HPS is an autosomal recessive disorder character- regimens provide hemostasis. In addition, the platelet
ized by oculocutaneous albinism, lysosomal granule transfusions may help for planned surgery, particu-
defects and platelet dense granule deficiency. These larly for the ophthalmologic procedures in CHS, but
patients experience a variety of ocular manifestations this modality has not been studied systematically in
and well-documented pulmonary fibrosis likely sec- SPD or GPS patients.
ondary to the lysosomal defects. From a haemato-
logical standpoint, these patients have a similar
Membrane receptor disorders affecting the stages of
bleeding diathesis as patients with isolated d-SPD.
clot formation
The results of their platelet aggregation studies will
be abnormal in the secondary phase and secretion An evolving area of research is the field of
studies will be abnormal [6,32,33]. inherited disorders of platelet membrane receptors
CHS is also characterized by oculocutaneous affecting platelet extension and cohesion/aggrega-
albinism and dense granule deficiency, but, in addi- tion activities. These disorders include the P2Y
tion, features immune deficiency and a progressive class of receptors, which respond to the adenine
neurological deterioration. CHS patients, moreover, nucleotides secreted by platelet d-granules, as

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PLATELET DEFECTS 1247

well as the TXA2 receptor and the epinephrine Table 2. Classification of Glanzmann thrombasthenia.
receptor. Glycoprotein Fibrinogen Clot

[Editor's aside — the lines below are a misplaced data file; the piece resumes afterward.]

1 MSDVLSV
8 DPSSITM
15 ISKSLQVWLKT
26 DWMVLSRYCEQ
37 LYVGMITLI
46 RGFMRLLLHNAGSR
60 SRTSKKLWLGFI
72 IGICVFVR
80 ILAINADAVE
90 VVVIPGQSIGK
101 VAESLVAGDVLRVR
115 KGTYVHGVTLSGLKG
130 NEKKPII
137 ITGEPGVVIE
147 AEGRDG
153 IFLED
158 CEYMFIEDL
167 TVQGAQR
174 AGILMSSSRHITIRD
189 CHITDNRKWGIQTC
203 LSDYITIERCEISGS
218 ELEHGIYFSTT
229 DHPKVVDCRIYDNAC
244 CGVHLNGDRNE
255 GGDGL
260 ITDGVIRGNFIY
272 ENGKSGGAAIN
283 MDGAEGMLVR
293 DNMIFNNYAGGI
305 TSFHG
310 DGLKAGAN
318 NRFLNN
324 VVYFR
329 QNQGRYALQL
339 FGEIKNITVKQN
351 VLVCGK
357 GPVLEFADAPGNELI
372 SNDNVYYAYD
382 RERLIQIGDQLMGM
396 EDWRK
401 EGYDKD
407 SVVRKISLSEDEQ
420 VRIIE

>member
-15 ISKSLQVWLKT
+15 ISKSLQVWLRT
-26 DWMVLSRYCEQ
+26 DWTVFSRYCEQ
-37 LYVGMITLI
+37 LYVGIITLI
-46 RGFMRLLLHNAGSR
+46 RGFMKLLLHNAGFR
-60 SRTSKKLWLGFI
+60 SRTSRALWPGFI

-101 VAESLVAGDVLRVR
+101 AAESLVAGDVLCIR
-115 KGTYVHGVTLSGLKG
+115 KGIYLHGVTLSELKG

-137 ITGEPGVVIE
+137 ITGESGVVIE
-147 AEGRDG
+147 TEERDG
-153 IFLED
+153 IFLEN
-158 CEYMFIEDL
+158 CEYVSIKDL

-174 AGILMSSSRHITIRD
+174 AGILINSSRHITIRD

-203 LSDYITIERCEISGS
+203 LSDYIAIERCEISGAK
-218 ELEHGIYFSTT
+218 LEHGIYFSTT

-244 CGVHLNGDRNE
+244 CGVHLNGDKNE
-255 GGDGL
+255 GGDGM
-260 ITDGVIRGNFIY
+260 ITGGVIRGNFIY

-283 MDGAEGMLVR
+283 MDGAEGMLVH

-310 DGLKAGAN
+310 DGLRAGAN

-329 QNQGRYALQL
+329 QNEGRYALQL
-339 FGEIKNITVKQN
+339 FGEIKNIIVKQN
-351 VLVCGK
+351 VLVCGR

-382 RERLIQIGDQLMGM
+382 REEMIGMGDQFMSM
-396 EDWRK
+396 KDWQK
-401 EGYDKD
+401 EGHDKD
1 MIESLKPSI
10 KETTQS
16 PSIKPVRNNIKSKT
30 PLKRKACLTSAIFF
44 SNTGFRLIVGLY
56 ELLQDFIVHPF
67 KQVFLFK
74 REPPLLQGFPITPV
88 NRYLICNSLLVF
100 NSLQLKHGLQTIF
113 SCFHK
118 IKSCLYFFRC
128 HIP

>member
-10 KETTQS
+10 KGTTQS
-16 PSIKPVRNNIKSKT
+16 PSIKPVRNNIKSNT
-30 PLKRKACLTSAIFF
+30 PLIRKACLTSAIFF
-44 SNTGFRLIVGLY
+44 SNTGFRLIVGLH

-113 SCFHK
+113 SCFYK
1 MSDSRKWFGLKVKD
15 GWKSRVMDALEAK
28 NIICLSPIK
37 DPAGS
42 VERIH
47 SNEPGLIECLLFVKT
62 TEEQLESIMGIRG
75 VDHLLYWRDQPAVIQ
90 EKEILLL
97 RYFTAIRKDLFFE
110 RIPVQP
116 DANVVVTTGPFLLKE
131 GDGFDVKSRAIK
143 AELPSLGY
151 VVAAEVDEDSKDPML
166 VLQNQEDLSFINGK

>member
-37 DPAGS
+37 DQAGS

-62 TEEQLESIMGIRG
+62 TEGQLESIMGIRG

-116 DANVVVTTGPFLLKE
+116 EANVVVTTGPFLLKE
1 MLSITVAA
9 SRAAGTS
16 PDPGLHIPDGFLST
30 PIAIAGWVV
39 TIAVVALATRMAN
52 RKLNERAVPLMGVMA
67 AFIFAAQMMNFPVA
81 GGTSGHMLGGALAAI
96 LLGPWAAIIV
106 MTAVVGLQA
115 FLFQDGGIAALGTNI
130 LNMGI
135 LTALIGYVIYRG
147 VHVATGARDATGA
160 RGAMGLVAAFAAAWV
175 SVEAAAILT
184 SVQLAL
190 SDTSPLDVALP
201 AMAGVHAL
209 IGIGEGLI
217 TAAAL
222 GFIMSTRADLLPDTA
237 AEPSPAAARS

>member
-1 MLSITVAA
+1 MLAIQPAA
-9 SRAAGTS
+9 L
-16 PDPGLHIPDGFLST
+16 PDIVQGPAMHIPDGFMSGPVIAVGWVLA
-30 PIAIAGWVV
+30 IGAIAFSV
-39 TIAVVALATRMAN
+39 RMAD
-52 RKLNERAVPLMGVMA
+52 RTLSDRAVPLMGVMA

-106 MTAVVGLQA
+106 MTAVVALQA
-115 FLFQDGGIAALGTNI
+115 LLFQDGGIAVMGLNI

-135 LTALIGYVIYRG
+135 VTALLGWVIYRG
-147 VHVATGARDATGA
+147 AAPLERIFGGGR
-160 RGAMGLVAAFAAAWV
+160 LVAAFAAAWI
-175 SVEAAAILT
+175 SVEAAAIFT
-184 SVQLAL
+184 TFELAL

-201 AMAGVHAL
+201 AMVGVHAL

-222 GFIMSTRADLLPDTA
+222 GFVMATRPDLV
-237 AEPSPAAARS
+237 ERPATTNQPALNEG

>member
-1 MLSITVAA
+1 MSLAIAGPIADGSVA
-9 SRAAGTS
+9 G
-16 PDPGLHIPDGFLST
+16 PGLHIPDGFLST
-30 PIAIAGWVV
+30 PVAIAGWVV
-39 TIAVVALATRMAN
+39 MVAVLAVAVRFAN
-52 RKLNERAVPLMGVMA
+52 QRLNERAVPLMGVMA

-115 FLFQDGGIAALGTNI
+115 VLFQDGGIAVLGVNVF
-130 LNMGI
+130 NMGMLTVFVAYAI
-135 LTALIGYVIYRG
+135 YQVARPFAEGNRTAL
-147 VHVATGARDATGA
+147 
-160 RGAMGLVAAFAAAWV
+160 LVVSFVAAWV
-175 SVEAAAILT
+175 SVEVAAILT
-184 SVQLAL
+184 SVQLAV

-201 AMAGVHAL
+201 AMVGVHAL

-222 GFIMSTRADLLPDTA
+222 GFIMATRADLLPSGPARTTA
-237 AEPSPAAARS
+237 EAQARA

The most studied of these receptors is the P2Y12 IIb–IIIa binding retraction
receptor which is responsible for ADP-induced Type 1 <5% Absent or Absent
platelet aggregation [38]. Defects in P2Y12 are severely deficient
inherited in an autosomal recessive pattern and can Type 2 10–20% Present Normal or
result from a number of different alterations in the moderately deficient
gene coding for the receptor. Clinically, these Variant >50% Variable Variable
patients exhibit a number of the same mild bleeding
tendencies as SPD patients and, on laboratory
workup, are found to have a very weak primary Molecular basis. GT results from either a qualitative
phase of aggregation when stimulated with ADP and or quantitative defect of platelet GPIIb–IIIa com-
other agonists. Only high concentrations of thrombin plex. The genes coding for GPIIb and GPIIIa are
produce normal aggregation studies. These patients located nearby on the long arm of chromosome 17.
generally are treated with DDAVP for prophylaxis or More than 100 mutations have been identified that
bleeding episodes. either inhibit synthesis of the receptor altogether or